Few people are in a position to call a new media spade a spade like Michael Arrington. Take this wonderful TechCrunch post that he calls, “Letâ€™s Just Declare TV Dead and Move On:”
Regardless, the writing is on the wall. Sure, YouTube and CBS partnered up to declare that CBS clips on Youtube actually increased overall tv ratings, but that is almost certainly hogwash. Itâ€™s a good diversionary tactic for YouTube as they continue to grow and the networks stand around with a funny, confused look on their face. But at the end of the day, people want to consume content without the friction of having to sit down in front of a television at an appointed time. That friction doesnâ€™t disappear just because a show clip is up on YouTube. People want to see the whole show on YouTube. There is a fundamental shift in consumer behavior going on – and the question is no longer if, but rather when, more television consumption will occur via the Internet than traditional broadcast and cable television.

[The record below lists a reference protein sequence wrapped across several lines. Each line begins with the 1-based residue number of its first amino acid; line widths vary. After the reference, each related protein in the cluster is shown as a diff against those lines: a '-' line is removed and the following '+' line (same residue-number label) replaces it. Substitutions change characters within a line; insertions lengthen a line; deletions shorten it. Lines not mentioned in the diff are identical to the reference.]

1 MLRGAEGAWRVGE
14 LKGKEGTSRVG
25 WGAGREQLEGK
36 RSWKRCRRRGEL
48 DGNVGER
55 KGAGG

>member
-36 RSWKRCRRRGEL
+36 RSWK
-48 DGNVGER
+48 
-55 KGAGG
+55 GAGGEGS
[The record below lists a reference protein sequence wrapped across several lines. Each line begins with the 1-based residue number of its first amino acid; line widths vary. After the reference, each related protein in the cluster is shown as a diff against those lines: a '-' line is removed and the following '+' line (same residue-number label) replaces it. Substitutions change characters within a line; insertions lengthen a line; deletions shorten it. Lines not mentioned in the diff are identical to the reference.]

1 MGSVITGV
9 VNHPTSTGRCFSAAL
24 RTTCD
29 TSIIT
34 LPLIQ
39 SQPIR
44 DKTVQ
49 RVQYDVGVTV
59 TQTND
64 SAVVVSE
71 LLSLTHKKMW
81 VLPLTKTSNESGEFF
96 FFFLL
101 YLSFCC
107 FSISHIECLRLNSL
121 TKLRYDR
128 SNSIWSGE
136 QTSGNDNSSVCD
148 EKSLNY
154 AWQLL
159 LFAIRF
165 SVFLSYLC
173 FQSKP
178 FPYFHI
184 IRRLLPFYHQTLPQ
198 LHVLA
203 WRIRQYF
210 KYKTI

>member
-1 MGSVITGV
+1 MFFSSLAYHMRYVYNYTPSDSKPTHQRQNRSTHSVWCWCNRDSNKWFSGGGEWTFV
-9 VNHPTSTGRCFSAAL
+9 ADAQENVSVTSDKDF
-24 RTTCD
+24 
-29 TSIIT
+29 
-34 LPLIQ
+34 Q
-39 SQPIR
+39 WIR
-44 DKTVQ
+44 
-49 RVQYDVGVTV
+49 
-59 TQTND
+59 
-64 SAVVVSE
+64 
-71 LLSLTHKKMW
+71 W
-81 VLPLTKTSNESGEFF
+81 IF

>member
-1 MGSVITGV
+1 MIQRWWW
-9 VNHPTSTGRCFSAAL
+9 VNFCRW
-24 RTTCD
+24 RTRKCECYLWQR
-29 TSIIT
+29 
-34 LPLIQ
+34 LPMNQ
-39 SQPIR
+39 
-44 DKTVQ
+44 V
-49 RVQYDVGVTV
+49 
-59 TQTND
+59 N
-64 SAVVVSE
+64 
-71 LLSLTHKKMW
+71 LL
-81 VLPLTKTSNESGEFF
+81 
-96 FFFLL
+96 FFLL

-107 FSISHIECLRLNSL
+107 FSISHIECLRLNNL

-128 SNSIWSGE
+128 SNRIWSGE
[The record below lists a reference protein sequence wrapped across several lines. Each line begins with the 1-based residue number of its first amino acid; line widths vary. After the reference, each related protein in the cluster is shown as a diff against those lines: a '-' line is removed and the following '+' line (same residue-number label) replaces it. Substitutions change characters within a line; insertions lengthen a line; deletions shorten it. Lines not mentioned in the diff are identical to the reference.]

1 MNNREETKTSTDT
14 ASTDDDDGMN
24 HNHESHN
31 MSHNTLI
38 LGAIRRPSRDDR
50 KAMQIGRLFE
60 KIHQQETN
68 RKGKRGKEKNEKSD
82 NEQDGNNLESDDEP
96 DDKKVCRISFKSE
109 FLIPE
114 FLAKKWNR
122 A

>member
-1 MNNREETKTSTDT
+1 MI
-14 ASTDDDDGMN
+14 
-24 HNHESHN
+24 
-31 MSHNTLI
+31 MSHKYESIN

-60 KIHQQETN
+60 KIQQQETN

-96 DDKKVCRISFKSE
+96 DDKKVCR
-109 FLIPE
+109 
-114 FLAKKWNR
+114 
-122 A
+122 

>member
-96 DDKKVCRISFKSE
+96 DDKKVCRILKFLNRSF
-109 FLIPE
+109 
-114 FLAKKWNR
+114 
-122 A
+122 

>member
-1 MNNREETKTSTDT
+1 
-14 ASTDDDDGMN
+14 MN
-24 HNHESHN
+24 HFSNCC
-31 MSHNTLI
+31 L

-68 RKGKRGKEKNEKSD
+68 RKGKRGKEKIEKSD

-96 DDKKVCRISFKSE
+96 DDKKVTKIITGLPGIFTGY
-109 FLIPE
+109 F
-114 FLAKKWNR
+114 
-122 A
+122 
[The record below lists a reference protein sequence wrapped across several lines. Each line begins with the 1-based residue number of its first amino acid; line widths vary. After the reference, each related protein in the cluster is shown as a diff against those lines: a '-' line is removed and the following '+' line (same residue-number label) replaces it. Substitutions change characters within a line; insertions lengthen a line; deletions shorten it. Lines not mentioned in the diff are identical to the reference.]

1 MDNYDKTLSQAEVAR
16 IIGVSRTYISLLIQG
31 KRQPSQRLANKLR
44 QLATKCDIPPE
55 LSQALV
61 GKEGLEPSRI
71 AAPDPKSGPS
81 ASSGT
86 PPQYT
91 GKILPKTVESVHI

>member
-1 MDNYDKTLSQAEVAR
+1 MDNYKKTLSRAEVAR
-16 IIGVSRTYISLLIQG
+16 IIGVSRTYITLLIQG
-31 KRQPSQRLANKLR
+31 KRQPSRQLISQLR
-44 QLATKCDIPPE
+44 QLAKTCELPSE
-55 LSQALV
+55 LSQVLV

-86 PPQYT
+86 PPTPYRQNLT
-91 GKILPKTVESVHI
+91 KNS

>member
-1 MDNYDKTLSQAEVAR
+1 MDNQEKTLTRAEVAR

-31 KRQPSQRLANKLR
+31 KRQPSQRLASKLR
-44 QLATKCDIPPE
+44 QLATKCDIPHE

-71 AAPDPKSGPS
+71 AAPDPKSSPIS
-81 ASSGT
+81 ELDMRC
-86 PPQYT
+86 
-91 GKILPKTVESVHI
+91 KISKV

I happen to agree that the network’s “glow” from its YouTube deal is a bit hard to understand, because the audience clout is with the aggregator today, not the content creator. The networks would be better off creating their own aggregator, but I’ve been down that useless road before.